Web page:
On Feb. 9, the spirit of the Himalayas will come alive at UC Davis. Nepali poet and author Yuyutsu Ram Dass Sharma will hold a poetry reading and workshop from noon to 2 p.m. in 126 Voorhies. The event will primarily concentrate on his new book, Way to Everest, a collection of his poems and photographs by Andreas Stimm about the culture of the Himalayan Mountains.
Born in Punjab, Sharma grew up in Kathmandu, Nepal, where he was touched by the Himalayan spirits at a very young age.
“When I was seven years old, I was told that a spirit [would] visit me,” Sharma said. “The spirit would shake me, and I would shake all around the street. In the village I was so famous – everyone thought I was a god. Even my own grandfather would bow to me.”
Embarrassed by his power as a child, Sharma said he did not cultivate his relationship with the gods and goddesses for many years. Now he is trying to revive the spirits again through his poetry.
“When I grew up, I realized how terrible I was, how I forgot everything,” he said. “And somehow, the power of the goddess came through poetry. And now I can write poetry, it shakes me, the goddess comes and possesses me even now.”
Sharma, who has published eight poetry collections and translated several Nepali poetry anthologies, writes primarily about the Himalayan Mountains in Nepal – home of the world’s tallest peak, Mount Everest.
But for Sharma and the Himalayan people, the Himalayas are much more than a geographical formation. To them, they are a place of great worship, where humans can be close to the gods and goddesses of their culture.
“The Western world wants to conquer the mountains. It’s not like slaying a bull,” Sharma said. “It’s worshipping the mountains. It’s saying, ‘Goddess, I am coming to you.’ The mountains are our family members.”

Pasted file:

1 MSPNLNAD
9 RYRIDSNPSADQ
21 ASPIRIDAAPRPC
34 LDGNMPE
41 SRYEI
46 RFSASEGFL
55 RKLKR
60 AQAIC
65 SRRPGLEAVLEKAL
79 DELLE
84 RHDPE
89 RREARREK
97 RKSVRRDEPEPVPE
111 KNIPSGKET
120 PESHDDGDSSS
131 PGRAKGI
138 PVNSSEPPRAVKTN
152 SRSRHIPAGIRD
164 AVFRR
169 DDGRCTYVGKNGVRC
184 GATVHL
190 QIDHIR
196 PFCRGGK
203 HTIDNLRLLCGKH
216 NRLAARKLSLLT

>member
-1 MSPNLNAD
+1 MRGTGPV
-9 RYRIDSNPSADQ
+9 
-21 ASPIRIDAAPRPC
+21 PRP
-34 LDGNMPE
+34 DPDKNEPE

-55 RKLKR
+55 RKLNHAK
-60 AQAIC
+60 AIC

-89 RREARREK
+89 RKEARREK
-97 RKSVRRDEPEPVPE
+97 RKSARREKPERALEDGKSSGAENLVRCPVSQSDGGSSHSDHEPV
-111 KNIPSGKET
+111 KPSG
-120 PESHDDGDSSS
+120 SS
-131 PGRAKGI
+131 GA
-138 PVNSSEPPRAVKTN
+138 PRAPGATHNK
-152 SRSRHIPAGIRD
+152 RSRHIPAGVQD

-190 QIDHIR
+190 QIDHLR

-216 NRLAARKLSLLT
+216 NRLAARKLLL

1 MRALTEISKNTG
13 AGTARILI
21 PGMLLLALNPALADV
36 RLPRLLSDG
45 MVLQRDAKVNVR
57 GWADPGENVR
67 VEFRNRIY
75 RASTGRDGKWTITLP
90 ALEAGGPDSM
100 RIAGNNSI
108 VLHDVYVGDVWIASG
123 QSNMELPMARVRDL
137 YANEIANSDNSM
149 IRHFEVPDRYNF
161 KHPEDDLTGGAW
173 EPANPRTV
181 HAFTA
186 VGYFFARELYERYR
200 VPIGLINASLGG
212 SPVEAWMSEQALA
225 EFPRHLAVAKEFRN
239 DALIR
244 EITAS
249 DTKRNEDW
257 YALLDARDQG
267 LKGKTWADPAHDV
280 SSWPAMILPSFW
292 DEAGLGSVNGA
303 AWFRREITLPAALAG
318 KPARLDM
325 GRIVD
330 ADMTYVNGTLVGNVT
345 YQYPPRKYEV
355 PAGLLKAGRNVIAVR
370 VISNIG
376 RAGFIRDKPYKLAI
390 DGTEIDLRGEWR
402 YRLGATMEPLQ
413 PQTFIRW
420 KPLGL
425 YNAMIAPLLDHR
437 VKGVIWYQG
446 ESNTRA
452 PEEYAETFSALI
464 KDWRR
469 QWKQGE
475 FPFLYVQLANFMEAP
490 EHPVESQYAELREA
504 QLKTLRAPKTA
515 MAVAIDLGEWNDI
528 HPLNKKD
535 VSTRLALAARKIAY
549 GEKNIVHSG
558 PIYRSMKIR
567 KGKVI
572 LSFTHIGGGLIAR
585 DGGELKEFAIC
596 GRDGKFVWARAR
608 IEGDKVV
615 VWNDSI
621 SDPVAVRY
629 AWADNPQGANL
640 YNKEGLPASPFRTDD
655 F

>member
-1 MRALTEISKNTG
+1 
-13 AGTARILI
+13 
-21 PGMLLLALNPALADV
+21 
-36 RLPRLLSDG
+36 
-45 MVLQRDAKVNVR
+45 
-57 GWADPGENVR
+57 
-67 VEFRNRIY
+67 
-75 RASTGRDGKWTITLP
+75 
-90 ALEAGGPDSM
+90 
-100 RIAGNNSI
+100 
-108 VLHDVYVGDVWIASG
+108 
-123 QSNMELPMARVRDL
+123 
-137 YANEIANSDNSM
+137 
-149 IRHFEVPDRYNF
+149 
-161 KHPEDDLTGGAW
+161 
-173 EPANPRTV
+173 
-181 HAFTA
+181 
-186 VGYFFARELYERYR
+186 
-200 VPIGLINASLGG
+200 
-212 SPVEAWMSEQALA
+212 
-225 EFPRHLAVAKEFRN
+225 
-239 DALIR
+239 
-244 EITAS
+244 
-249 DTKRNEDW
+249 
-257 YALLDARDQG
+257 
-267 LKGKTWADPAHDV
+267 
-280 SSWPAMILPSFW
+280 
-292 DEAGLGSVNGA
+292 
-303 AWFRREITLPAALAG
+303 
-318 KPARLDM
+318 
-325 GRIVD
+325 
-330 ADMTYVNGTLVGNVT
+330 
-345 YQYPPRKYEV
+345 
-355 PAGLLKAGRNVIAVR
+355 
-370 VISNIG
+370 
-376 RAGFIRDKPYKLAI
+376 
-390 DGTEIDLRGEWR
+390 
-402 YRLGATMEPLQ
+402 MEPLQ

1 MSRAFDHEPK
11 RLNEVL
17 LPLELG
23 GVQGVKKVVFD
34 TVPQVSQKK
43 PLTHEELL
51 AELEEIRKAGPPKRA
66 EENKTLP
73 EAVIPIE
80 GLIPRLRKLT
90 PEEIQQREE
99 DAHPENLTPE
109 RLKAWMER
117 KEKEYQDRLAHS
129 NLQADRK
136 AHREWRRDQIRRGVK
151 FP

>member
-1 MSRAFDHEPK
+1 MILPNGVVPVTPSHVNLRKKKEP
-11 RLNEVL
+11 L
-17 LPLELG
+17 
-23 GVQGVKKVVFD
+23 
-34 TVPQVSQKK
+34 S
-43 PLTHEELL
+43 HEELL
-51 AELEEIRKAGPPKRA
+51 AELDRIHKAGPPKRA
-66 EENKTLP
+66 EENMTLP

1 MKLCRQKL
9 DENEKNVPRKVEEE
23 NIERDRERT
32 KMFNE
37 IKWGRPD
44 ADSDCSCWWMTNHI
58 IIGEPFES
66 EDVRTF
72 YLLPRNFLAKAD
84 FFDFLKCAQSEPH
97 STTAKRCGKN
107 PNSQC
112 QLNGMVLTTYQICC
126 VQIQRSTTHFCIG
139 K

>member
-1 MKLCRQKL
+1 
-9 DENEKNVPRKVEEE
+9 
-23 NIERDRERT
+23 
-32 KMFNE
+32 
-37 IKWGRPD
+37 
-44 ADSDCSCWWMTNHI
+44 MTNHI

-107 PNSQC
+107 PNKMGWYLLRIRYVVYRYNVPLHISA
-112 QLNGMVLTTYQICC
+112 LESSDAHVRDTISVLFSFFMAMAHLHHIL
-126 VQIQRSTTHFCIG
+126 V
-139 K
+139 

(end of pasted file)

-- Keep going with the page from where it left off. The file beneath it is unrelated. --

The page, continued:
In his workshop, Sharma will share Himalayan music, poems and photographs from his new book about the culture, mythology and issues concerning the Himalayas and its people. He will also invite participants to write their own poetry and discuss the rich culture of his homeland.
The event is sponsored by Poets & Writers, Inc. and the Center for Arts & the Muse at the university.
Rebecca Morrison, UC Davis alumna and published poet, met Sharma through a mutual friend. She invited him to speak at UC Davis as part of his North American tour.
“We hope to sponsor more literary and artistic events at UC Davis in the future,” Morrison said.
University Writing Program and technocultural studies professor Andy Jones is looking forward to welcoming Sharma to UC Davis. He hopes the event will increase student interest in poetry, creative writing and photography through Sharma’s unique perspective.
“From my point of view as a teacher, this is a very exciting event,” said Jones, who also organizes Poetry Night at Bistro 33 and hosts KDVS 90.3 FM’s “Poetry and Technology Hour.” “He’s going to be talking about the relationship between photography and the poems that he writes, as a poly-literature and culture.”
Jones believes Sharma’s visit is a good opportunity for UC Davis to learn about and experience a fascinating culture.
“He’s a voice that is difficult to encounter even on a college campus,” Jones said. “Nepal has a rich written culture, a rich musical culture, and obviously a rich religious culture. These are not topics that are often taught at UC Davis or any other university.”
Jones also said the event will reflect the diverse community principles of UC Davis.
“It provides a chance for a campus that cares deeply about our principles of community and celebrating diverse voices,” he said. There is certain to be no shortage of cultural celebration at Tuesday’s event. For Sharma, the culture of the Himalayas is never far away. Despite his travels, he says, he keeps the spirit of his homeland close by.
“Even in my book about Europe and America, there is a lot of the mountains. My world, my gods and goddesses, my celestial beings are in that,” he said. “I carry my cultural backpack with me.”
ROBIN MIGDOL can be reached at email@example.com.